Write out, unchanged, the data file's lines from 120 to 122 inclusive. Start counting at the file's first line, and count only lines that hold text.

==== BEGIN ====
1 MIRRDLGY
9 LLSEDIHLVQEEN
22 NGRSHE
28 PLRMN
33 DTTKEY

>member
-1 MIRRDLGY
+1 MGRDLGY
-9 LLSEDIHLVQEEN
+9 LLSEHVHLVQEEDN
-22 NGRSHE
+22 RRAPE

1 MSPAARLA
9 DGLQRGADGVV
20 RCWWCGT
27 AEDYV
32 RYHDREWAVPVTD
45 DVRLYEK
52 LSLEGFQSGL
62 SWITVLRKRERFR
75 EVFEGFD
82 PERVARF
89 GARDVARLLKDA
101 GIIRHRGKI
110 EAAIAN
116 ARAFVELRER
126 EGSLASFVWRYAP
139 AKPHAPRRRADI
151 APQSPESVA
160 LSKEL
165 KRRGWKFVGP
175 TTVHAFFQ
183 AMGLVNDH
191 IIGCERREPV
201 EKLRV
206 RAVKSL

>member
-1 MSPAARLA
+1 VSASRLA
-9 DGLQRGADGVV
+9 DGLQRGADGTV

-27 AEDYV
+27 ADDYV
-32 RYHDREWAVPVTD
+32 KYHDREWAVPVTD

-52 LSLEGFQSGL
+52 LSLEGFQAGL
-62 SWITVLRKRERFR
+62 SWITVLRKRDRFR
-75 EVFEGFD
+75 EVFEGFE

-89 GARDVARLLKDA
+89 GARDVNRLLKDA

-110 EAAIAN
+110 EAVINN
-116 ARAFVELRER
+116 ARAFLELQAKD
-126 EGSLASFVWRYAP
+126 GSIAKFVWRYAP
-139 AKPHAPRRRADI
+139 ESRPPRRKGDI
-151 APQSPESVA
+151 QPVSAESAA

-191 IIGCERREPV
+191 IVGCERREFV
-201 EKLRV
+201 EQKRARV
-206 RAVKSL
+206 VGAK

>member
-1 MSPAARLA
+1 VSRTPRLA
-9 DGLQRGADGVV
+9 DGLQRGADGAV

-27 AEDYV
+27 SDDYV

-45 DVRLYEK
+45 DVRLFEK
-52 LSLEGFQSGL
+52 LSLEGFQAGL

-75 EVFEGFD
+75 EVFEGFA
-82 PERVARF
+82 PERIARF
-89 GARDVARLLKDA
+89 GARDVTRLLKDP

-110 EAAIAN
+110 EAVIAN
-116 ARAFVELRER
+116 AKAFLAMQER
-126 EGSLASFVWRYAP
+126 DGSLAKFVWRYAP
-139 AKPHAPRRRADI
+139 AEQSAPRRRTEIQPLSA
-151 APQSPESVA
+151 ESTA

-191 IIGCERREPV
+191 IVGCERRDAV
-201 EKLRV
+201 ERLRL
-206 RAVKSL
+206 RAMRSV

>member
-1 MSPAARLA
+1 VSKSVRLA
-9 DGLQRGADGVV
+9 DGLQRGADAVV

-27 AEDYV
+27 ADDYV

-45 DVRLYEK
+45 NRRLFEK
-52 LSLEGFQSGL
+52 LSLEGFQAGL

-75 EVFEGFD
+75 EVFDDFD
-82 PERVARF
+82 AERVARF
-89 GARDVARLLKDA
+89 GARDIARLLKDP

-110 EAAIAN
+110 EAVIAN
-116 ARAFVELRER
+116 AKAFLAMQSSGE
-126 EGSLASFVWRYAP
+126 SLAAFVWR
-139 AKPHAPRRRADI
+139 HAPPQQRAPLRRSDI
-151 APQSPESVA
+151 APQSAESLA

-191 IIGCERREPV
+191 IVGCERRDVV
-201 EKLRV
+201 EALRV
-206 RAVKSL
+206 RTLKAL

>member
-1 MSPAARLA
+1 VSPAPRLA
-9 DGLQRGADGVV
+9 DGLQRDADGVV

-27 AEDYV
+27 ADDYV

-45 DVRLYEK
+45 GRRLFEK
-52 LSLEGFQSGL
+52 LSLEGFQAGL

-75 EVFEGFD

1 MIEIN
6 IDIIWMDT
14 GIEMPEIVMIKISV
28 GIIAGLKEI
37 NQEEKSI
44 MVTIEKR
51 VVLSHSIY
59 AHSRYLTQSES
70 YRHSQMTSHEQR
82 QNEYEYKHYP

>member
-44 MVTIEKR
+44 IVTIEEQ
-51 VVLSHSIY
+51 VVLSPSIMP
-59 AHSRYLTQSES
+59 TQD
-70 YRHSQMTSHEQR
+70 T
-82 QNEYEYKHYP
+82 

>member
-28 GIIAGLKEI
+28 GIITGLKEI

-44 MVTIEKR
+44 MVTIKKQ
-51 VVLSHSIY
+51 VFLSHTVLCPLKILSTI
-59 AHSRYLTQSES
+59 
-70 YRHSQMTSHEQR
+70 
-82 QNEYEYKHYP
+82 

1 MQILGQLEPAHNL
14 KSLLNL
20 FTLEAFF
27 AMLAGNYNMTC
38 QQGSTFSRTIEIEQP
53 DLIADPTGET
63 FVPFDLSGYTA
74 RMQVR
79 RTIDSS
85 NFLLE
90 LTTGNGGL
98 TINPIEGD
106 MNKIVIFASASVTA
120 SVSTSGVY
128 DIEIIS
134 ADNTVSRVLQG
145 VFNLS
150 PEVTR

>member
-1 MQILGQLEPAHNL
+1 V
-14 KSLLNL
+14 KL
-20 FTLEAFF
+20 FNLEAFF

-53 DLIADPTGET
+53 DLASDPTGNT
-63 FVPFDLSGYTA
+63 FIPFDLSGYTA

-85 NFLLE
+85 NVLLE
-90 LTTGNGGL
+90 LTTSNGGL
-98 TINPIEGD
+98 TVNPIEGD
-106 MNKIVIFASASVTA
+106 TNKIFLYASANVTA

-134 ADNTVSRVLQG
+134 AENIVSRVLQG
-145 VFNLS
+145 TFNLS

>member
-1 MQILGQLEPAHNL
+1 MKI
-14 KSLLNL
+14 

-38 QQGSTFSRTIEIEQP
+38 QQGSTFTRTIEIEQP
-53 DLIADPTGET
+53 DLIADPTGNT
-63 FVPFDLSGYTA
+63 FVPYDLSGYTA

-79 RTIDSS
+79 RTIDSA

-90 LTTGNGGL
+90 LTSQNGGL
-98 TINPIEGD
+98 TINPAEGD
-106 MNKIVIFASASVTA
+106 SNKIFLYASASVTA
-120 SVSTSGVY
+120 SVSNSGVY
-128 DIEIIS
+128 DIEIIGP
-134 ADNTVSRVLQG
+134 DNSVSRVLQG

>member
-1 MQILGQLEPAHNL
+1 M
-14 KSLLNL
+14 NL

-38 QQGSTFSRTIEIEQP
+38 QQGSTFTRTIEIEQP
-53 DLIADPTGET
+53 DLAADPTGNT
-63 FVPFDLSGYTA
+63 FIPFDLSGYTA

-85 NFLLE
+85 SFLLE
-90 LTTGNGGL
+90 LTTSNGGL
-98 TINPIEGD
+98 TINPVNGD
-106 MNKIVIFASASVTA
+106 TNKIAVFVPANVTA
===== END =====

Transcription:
-110 EAAIAN
+110 EAVIAN
-116 ARAFVELRER